• Judging by the year, the location and the number of ships, the Spaniards seen at the end of the film are implied to be Christopher Columbus in his fourth and last village, in which he reached Yucatán in 1502. However, the guy who seems to be in charge is played by a rather elderly-looking actor with a white beard, when Columbus would have been just 51 at the time (although he would die of illness the next year). The actor does resemble a bit the classical portrayals of Bartholomew Columbus, Christopher's brother, but those aren't accurate either, as Bartholomew was nine years younger than Christopher and also died in his early fifties.
  • Artistic License Religion: The Mayan sun god Kukulkan is sometimes portrayed as presiding human sacrifices, but in real life, those sacrifices weren't specifically dedicated to him as in the film. Their meaning was a wider offering of blood to the gods, not just one.
  • Artistic License Space: A solar eclipse is significant to the action. That night, a full moon is significant to the action. It's impossible for both of those to occur within 24 hours of each other because solar eclipses and full moons occur during completely opposite phases of the moon, and it takes roughly two weeks to transition between the two.
  • Axe-Crazy: Zero Wolf, the leader of the Holcane slavers and Big Bad of the film.
  • Bad Boss: Zero Wolf starts out as a competent chieftain and a A Father to His Men, but after his son's tragic death, he degenerates into completely Axe-Crazy behavior against everyone around him. During the obsessive hunt through the jungle for Jaguar Paw, the slavers are motivated by fear of their boss more than anything else. At one point, he stabs one of his minions to death just for suggesting they climb down the cliff next to a waterfall instead of jumping like Jaguar Paw did.
  • Battle in the Rain: A deluge starts pouring down after Jaguar Paw kills Middle Eye, ratcheting the tension way up as he must now both evade Zero Wolf's remaining men and save his family from drowning.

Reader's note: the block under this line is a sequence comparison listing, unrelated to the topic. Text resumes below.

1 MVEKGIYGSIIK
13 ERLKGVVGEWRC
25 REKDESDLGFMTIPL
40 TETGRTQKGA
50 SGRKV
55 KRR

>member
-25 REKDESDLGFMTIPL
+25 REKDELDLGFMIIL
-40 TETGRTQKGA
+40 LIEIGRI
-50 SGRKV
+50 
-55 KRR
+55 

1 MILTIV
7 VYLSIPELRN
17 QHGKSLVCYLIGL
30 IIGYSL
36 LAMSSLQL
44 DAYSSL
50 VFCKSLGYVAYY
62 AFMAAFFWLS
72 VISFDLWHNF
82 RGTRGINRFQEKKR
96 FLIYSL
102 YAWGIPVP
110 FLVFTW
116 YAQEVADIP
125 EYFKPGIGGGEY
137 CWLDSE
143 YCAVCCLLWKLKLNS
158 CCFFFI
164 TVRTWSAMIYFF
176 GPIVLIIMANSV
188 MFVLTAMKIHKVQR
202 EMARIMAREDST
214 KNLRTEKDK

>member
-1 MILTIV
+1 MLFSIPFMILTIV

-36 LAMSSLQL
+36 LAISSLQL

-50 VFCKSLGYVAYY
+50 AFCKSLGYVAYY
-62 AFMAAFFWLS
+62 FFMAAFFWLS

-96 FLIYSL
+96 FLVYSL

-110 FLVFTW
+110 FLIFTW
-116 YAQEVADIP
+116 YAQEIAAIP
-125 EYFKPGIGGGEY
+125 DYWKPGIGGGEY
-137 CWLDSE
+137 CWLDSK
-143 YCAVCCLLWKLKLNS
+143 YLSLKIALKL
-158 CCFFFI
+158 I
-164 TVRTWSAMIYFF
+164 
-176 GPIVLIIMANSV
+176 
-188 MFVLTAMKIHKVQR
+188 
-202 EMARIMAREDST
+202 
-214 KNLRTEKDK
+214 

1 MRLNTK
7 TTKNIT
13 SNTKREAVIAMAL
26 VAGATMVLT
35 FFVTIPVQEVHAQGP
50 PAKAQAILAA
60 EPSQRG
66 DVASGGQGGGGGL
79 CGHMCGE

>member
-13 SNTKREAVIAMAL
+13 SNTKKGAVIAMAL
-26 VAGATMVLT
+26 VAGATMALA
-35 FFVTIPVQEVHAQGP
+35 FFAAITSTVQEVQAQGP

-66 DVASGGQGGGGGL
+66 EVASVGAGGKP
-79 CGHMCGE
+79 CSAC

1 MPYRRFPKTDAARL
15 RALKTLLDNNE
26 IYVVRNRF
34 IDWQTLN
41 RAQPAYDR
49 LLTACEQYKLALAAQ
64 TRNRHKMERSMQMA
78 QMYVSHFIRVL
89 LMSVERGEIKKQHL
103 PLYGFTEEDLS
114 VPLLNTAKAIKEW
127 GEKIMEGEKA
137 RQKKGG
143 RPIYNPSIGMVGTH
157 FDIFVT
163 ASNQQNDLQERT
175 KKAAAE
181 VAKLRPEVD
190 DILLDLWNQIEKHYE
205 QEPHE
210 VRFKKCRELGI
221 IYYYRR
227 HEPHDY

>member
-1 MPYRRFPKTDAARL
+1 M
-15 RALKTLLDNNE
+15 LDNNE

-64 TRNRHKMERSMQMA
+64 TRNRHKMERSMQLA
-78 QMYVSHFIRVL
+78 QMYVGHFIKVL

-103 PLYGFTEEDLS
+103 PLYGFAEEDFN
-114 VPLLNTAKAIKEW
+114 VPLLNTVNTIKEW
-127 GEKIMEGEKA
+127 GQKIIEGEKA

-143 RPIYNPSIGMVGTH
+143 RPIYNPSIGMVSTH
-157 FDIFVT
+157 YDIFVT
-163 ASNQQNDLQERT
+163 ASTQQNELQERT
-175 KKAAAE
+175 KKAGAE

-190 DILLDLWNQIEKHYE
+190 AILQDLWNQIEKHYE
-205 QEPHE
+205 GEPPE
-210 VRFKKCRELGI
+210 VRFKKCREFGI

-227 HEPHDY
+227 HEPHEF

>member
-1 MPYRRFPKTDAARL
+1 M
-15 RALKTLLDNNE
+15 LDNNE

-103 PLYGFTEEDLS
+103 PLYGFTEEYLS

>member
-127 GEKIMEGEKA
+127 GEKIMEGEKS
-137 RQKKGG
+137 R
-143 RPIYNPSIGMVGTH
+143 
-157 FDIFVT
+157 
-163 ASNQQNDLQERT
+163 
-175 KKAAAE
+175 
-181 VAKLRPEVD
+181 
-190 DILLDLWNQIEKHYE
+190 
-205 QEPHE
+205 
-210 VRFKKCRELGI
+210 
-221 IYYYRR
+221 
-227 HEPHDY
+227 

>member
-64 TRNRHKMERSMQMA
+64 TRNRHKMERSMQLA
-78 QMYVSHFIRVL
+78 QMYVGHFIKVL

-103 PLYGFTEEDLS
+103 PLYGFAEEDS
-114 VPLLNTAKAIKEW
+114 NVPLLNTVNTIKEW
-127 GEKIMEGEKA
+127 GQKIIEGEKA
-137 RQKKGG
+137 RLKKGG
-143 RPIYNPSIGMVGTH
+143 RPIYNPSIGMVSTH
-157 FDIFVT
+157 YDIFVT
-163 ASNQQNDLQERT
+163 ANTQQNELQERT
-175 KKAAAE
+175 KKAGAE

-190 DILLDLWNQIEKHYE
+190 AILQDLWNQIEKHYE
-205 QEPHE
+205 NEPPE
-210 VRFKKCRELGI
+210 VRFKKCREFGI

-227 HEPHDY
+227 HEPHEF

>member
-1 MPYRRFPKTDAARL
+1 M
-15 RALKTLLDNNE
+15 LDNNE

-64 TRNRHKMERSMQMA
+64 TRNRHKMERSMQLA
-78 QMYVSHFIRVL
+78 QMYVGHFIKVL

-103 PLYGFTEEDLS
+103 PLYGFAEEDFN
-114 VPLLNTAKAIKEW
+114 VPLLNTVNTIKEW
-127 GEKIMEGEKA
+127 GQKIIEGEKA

• Beat Still, My Heart: The human sacrifices. Also Jaguar Paw's prophetic dream, which has the sacrificed ghost of the refugee he met the previous day holding up his beating heart before begging Jaguar Paw to run.
  • Bittersweet Ending: Jaguar Paw returns in time to save his family, but most of the cast died by the end, and then there's the fact that the Spanish Conquest is about to begin.
  • Blow Gun: Jaguar Paw improvises one with leaves. He creates the darts with thorns, poisons them with frog venom, and uses them against his pursuers.
  • Bowdlerize: When one of the slavers is bitten by a snake, Middle Eye comments, "He's fucked." And he is. This is changed to "He's dead" in the TV version.
  • Break the Cutie: The village children being left behind.
  • Butt-Monkey: Poor old Blunt.
  • Character Focus: From the point where Jaguar Paw escapes, most of the other characters (except Seven) drop out of the story and it focuses all on Jaguar Paw running away from Zero Wolf, leading to a lot of instances of What Happened to the Mouse?.
  • The Chase
  • Chekhov's Gun: The tapir trap, which Jaguar Paw lures Zero Wolf into during the climax. Zero Wolf is Impaled with Extreme Prejudice and killed almost instantly.
  • Convenient Eclipse: The Mayan leaders secretly know that an eclipse will occur during their sacrifices, since this is the whole point of the show. It conveniently occurs just before our hero was to be sacrificed.
  • Conveniently Timed Distraction: Jaguar Paw would have probably met a terrible end at the hands of his final remaining pursuers had all three of them not suddenly come across a Spanish fleet arriving in the Americas. When the other two are overcome by their shock and completely forget about Jaguar Paw, he takes the opportunity to slip away.